The Monument Project
Riverside Archaeology 2013
After the successful completion of a number of archaeological digs, walks and events in 2011-2 the Peter Potter Gallery is gearing up to offer the community some exciting new opportunities this year.
As a contemporary art gallery, we are unique in our commissioning of original archaeological research, something we have achieved through partnership working with local archaeologist David Connolly. Also, by involving artists and other art-form specialists – along with the wider community – in the experience of local archaeology, we intend to open up new discussions and stimulate new interpretations of our history. As part of the Monument Project, the Peter Potter Gallery is running a series of archaeology projects and workshops with archaeologist, David Connolly.
There will be exciting digs with the community that will produce original data, helping to further our understanding of this historic East Lothian town. The sites are located along the river near the gallery, ranging in date from the 16th century to the 19th century, with a particular focus on the Siege of Haddington. The workshops and events are fun opportunities that give firsthand experience of an excavation site with archaeologists, as well as taking surveys to record historical data.
If you want to get involved in the project then get in touch with the gallery to join our mailing list for education and events info. Read more about the projects below, and prepare to learn more about Haddington’s rich history in 2013!
CSI Haddington: The siege
This bloodthirsty project will involve surveying and recording the traces left from the Siege of Haddington! Several centuries of rivalry and dispute between Scotland and England led to this siege (1548-49), which involved a number of bloody invasions. The siege was partly the result of King Henry VIII wanting Mary, Queen of Scots to marry his son Edward, otherwise known as the ‘Rough Wooing’. However, while the English, Scots and French fought long and hard, eventually the English abandoned the town due to disease and starvation and leaving utter devastation behind. It is thought that the only remaining evidence Haddington has of the siege is St Mary’s Church, part of which had to be rebuilt following canon fire. However, there are various marks that represent musket fire, which are still visible on the walls today.
The project, CSI Haddington will involve members of the community, expert Dr Tom Dawson and archaeology students to create a catalogue of the church’s signs of the siege. Also, the shot trajectories and its features will be investigated to assess the direction of fire, in order to develop a better understanding of the battle. This can be used to work out the possible attacking strategies and positions of the Scottish and French troops that were trying to invade the town. This could perhaps assist with establishing the boundaries of Haddington’s large earth rampart built by the English, who occupied the town. In addition, this will create further information about the size of the town in the 1540’s and offer an interesting contrast to the 21st century Haddington we know.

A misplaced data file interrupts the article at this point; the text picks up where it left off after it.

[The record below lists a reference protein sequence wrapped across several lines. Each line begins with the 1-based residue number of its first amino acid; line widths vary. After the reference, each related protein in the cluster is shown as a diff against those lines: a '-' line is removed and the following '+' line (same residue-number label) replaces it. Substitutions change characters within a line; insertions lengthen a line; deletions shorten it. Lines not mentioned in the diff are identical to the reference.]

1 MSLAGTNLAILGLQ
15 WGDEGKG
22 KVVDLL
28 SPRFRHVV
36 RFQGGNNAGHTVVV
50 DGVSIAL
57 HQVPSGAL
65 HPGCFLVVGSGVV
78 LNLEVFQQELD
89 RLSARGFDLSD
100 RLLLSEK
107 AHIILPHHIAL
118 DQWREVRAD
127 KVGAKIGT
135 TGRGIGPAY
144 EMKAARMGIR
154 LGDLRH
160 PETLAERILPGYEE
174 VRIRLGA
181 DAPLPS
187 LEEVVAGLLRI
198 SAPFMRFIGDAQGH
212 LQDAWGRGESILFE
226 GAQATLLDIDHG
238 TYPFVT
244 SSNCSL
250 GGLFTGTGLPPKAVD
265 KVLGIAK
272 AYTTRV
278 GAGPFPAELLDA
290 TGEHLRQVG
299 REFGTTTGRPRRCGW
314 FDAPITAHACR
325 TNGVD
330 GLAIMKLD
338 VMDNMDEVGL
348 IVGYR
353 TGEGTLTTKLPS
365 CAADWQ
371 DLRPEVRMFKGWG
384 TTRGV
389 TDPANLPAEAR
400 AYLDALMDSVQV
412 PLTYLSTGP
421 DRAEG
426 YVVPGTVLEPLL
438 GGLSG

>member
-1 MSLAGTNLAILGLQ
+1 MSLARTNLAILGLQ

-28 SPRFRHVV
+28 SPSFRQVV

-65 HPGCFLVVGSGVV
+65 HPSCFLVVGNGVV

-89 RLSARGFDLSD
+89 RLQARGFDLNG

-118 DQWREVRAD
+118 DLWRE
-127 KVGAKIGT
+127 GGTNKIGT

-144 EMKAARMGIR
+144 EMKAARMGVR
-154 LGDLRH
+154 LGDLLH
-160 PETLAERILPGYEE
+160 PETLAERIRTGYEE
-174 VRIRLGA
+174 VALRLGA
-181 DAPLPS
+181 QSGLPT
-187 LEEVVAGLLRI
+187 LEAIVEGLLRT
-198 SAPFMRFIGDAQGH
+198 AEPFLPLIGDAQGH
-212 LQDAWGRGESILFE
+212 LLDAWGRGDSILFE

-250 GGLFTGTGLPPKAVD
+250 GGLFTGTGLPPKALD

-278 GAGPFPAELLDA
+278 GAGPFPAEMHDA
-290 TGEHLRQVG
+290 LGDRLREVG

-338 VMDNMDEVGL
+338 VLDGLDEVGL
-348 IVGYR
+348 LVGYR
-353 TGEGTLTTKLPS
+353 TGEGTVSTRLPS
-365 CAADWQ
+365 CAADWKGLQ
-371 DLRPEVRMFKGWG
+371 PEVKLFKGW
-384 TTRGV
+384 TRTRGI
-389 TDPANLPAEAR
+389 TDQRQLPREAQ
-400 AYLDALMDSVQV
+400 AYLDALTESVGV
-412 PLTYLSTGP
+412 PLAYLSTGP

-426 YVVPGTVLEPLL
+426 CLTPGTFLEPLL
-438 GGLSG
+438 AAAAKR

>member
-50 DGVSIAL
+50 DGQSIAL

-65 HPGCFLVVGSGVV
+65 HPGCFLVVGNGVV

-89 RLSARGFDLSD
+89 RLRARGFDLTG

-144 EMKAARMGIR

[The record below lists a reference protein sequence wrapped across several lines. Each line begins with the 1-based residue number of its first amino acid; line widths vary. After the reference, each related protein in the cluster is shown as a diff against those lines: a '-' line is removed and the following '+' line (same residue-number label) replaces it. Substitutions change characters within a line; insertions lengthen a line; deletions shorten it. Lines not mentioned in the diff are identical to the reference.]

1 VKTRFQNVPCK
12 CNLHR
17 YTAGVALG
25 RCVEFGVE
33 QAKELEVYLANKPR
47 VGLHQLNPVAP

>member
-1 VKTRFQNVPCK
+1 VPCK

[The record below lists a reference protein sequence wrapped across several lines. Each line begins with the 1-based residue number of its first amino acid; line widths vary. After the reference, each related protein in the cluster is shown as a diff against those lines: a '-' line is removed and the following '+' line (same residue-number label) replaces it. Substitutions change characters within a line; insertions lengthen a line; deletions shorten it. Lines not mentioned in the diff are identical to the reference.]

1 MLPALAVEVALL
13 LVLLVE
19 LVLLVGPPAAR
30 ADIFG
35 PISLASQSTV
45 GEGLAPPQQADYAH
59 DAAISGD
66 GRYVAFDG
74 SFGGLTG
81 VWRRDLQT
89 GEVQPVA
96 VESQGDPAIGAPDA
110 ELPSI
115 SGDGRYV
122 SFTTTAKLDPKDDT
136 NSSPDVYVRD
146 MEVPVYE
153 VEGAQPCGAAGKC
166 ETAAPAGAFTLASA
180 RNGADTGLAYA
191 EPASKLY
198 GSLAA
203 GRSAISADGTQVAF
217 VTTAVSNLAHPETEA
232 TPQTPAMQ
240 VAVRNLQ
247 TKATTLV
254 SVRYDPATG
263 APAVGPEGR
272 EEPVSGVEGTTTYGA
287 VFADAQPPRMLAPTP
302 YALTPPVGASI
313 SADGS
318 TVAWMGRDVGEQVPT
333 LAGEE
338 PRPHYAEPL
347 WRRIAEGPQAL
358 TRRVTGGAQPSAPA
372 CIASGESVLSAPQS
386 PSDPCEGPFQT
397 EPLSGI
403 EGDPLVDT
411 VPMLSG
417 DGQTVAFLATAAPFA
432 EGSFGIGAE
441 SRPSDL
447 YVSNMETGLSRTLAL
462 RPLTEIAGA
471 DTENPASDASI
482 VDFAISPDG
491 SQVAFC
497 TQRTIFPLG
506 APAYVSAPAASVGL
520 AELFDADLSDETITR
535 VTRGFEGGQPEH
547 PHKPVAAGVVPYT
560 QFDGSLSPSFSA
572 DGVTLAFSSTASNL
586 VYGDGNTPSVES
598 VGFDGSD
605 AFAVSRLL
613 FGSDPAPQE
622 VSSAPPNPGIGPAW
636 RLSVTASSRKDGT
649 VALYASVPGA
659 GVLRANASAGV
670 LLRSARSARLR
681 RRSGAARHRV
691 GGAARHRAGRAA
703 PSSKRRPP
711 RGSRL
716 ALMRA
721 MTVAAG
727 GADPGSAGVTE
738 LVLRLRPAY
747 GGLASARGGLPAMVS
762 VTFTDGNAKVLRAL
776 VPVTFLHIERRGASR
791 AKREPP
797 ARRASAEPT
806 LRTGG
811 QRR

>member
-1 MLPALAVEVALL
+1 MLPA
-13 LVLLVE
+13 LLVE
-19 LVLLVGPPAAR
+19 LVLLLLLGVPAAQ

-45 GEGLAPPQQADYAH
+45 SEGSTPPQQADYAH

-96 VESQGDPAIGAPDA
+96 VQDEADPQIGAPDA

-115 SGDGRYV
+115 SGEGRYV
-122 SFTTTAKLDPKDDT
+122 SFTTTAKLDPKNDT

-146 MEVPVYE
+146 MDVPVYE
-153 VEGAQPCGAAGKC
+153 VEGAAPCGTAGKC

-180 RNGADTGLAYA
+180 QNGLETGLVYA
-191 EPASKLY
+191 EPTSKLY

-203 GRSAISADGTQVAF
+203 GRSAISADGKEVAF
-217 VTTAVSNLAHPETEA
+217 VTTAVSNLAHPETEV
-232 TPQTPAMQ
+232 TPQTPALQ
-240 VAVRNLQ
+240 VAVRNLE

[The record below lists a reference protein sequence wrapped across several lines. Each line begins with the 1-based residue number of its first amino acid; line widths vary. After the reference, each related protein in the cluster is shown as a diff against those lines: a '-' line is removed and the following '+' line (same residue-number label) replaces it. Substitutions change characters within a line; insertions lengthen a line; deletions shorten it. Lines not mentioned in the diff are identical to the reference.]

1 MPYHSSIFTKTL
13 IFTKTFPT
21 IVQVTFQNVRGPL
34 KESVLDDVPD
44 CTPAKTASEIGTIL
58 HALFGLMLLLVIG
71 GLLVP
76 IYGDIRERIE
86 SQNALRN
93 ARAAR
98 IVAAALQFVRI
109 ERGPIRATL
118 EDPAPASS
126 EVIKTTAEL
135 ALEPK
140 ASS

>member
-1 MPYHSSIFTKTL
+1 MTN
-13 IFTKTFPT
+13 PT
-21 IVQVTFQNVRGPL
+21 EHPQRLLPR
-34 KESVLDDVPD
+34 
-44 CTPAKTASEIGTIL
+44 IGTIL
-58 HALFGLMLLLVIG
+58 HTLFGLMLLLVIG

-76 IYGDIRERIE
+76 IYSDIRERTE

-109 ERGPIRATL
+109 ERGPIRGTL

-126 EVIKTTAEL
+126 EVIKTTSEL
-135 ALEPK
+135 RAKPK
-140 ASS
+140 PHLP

Excavation at The Sands: The Washhouse/ Bathhouse
Nearby the Peter Potter Gallery there used to stand an Old Washhouse from the 19th century. It was located by the Nungate Bridge. The building’s exact history is unknown, although there are various maps from 1818 to 1893. They illustrate that a building was present in 1818, which then vanishes in 1953, being replaced by another building that has been labelled as a Public Bath and Wash House (1893). The intriguing history of this building will be investigated further in a week-long excavation open to the public, which may shed light on the past activities and society of Haddington’s residents. There are opportunities for school children and the community to get involved with the dig and surveys in the Nunbridge area, learning more about the local history through these various interactions.
Excavation at Hardgate: Bothwell’s Castle
Our final excavation links to some of the most sensational figures of the sixteenth century. This now ruined town house dates to the late 16th/early 17th century. Its original name is thought to be Sandybed House and it is likely to have been owned by the Cockburn family. There is, however, some debate about this issue - a story that is associated with the property which has led some to consider The 4th Earl of Bothwell, third husband of Mary Queen of Scots, to be the owner. In both the oral history tradition and in 19th century written histories of the region, the house is long recounted as the property of Bothwell. There are some delicious stories about Bothwell’s adventures which we will be both putting to the test and sharing with you this year!
Whilst the house was demolished in the 1950s, what remains below ground provides an interesting comparison to the Siege of Haddington and the life and times of the Queen of Scots. Hopefully, with extensive digging and the help of the community, we can develop upon the little evidence we have about the site and in doing so gain a more informative picture of its history.
Whether or not you have previous experience of archaeology, you are welcome to join us for our exciting workshops which are bound to be very revealing!
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